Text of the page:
Feather in the Storm: A Childhood Lost in Chaos by Emily Wu and Larry Engelmann [in San Francisco Chronicle]
The most tragic irony of all is that Emily Wu is indeed lucky, even blessed. While she miraculously managed to reach adulthood, she witnessed far too many senseless deaths. Decades later, without self-pity and with a child’s sense of wonder intact, Wu offers her story in Feather in the Storm: A Childhood Lost in Chaos, written with San Jose history Professor Larry Engelmann.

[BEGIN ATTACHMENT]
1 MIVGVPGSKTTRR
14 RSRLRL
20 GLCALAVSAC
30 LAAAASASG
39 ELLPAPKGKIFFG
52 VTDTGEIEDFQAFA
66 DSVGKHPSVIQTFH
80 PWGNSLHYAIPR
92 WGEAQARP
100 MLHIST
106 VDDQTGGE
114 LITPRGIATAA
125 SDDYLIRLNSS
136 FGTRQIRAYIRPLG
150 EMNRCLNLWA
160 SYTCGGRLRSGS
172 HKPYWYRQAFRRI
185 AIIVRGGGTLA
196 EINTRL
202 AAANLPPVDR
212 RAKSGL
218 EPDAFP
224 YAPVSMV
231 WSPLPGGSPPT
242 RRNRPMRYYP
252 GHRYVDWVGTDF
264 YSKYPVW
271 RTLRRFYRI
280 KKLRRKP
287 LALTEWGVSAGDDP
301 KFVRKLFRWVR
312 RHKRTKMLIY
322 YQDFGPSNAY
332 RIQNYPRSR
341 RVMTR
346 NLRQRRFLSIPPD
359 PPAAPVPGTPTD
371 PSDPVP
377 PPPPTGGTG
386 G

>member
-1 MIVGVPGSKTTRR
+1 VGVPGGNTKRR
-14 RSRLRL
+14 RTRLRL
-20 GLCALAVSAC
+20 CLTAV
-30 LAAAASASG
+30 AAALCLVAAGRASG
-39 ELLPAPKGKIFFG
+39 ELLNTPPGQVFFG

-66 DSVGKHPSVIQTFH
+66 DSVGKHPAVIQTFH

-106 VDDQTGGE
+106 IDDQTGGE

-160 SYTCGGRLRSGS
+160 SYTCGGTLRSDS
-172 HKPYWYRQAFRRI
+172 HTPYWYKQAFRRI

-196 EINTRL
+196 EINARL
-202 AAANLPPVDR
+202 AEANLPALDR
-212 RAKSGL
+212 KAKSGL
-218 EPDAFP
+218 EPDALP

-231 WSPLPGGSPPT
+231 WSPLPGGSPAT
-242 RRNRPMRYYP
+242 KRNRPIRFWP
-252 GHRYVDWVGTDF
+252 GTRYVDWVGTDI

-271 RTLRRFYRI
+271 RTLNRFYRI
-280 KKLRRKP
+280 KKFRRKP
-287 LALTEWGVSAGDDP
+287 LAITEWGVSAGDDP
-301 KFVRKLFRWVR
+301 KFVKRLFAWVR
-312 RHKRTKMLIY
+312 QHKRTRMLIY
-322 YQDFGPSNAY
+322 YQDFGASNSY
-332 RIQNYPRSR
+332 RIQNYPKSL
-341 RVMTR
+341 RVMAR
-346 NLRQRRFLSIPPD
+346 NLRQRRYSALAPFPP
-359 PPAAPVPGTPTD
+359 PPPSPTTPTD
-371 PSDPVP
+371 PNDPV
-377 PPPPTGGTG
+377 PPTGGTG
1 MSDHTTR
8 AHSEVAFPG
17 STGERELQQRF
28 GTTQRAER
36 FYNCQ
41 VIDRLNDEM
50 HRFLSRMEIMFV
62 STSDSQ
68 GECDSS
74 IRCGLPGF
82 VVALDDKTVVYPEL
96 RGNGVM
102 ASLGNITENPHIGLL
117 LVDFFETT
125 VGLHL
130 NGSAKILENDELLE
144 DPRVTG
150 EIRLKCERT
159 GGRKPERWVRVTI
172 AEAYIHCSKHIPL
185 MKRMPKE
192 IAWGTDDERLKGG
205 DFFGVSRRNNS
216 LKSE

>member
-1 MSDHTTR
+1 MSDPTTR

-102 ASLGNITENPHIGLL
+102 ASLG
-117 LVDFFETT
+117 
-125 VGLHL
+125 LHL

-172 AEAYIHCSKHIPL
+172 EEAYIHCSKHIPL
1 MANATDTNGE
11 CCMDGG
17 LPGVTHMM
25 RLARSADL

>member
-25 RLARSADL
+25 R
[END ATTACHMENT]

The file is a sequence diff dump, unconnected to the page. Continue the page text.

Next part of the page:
Since the late 1980s, best-selling memoirs such as Nien Chieng’s Life and Death in Shanghai, Jung Chang’s Wild Swans: Three Daughters of China and Anchee Min’s Red Azalea have exposed unspeakable conditions during the Cultural Revolution, part of Chairman Mao Zedong’s reign of terror. Last year’s Mao: The Unknown Story by Jung Chang and Jon Halliday was the first major title in the West to expose the extent of Mao’s atrocities, which allegedly caused more than 70 million deaths during so-called peacetime. … [click here for more]
Readers: Young Adult, Adult